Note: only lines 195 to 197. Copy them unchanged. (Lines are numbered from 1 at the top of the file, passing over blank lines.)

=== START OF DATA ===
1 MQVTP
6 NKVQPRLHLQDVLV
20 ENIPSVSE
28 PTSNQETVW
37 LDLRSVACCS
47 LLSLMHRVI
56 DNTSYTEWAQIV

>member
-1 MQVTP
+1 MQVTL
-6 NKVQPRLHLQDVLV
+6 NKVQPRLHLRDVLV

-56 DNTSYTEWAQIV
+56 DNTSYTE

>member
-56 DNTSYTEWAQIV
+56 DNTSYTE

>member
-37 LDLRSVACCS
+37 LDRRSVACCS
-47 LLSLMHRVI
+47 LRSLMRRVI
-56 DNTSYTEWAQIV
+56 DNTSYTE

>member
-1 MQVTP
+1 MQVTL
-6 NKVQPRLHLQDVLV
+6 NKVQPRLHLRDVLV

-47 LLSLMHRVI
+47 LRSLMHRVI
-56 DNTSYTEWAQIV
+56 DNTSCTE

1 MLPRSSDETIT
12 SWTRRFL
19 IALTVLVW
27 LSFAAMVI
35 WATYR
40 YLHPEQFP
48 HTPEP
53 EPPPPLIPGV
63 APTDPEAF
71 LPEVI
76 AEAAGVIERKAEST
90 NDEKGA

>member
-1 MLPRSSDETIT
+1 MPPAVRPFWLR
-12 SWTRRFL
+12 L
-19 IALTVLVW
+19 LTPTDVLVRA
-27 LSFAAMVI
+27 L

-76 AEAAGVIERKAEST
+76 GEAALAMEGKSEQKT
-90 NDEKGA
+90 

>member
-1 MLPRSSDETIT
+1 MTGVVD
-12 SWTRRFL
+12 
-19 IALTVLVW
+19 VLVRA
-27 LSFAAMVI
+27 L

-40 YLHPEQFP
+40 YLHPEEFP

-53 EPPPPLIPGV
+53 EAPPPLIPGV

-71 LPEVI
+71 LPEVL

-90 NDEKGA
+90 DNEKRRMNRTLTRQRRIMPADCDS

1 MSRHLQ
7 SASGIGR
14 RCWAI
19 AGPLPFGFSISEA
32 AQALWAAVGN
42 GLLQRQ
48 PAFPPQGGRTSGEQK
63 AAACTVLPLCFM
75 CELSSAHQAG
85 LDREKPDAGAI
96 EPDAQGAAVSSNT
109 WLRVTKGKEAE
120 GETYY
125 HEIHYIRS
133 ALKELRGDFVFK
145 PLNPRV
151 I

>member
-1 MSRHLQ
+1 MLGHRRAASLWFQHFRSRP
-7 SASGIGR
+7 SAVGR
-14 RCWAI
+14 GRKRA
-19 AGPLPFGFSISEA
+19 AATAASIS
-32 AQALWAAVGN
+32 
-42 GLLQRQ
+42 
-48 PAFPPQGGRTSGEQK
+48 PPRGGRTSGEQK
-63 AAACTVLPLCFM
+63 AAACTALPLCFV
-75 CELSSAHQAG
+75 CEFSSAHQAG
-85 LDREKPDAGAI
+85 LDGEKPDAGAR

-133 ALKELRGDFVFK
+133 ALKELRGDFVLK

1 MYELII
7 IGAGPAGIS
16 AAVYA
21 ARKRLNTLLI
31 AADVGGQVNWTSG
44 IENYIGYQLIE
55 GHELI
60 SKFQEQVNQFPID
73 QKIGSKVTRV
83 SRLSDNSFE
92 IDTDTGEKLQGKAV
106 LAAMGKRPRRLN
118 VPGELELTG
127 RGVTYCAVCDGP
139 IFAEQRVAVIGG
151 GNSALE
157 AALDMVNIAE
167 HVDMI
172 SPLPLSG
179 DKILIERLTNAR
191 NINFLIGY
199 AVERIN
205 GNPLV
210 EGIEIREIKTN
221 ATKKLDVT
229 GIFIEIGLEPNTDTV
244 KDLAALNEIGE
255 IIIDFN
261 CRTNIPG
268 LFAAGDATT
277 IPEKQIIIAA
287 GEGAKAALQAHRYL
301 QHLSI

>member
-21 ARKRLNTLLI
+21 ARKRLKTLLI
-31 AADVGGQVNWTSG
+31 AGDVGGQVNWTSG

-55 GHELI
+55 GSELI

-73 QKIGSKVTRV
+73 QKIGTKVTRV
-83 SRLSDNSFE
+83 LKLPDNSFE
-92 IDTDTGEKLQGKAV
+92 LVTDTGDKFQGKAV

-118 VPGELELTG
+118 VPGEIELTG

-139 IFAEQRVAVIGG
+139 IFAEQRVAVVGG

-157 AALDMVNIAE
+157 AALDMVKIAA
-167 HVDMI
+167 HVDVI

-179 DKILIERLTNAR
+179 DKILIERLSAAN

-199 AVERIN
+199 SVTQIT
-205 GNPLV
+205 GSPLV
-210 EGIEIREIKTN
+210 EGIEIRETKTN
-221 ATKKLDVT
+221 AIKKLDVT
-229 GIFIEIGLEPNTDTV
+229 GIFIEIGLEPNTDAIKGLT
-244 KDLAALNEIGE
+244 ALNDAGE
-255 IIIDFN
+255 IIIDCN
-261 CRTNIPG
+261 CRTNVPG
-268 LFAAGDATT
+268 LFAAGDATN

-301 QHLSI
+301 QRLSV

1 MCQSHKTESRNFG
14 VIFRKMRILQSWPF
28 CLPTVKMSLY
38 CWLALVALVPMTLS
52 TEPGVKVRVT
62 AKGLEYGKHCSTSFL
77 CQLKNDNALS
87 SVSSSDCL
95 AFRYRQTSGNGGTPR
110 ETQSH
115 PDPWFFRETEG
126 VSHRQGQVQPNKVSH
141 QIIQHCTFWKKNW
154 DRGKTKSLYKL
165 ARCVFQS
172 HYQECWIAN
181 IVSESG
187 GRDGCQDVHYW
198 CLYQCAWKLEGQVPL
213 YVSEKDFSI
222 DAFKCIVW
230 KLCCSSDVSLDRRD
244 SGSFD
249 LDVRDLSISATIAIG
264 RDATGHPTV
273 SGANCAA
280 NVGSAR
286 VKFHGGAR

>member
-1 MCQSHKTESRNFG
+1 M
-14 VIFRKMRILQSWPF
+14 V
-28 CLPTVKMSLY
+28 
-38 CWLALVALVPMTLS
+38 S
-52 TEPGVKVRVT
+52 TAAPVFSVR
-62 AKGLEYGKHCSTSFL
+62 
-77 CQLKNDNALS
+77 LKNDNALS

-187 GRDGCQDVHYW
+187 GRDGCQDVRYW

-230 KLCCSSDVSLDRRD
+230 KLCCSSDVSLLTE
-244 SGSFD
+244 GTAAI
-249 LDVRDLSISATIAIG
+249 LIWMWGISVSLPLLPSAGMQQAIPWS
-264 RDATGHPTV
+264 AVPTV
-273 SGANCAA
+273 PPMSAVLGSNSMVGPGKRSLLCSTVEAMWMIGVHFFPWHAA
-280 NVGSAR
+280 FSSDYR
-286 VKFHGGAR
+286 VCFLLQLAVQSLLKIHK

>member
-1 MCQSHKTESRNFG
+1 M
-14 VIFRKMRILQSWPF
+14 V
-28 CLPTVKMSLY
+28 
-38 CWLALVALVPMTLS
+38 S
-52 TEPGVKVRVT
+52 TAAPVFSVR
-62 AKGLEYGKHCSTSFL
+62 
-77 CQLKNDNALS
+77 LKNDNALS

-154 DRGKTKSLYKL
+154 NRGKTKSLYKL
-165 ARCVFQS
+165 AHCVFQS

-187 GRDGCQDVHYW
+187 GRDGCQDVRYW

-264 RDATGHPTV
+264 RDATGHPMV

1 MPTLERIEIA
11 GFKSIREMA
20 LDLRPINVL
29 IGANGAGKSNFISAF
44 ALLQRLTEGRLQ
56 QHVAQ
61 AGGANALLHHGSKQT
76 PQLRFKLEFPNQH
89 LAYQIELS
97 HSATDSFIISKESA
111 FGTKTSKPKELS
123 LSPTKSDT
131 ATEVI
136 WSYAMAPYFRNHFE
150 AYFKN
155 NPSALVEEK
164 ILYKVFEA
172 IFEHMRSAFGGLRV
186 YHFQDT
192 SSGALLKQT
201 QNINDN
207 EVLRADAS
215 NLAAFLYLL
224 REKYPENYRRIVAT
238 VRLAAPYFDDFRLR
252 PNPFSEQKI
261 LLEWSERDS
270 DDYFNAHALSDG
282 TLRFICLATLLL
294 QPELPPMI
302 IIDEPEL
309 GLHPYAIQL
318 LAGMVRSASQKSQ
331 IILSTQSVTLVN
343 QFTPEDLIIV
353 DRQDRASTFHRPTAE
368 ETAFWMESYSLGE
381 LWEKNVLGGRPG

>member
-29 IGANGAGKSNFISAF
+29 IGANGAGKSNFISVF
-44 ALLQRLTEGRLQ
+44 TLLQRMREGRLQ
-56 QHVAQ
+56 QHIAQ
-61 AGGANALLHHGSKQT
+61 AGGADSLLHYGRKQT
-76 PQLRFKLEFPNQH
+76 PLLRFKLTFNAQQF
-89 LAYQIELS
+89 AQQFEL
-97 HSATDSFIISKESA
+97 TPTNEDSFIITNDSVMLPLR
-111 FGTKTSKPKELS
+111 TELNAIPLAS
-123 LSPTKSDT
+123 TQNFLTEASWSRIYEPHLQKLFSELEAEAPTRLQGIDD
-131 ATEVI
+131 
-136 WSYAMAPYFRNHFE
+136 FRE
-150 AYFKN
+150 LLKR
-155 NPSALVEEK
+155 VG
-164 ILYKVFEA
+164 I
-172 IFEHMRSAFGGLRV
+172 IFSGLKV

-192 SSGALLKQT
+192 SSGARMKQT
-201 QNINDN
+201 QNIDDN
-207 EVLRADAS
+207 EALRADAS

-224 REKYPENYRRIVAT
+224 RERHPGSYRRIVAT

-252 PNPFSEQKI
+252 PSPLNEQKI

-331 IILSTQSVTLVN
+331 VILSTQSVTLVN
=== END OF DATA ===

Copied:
38 CWLALVALVPMTLS
52 TEPGVKVRVT
62 AKGLEYGKHCSTSFL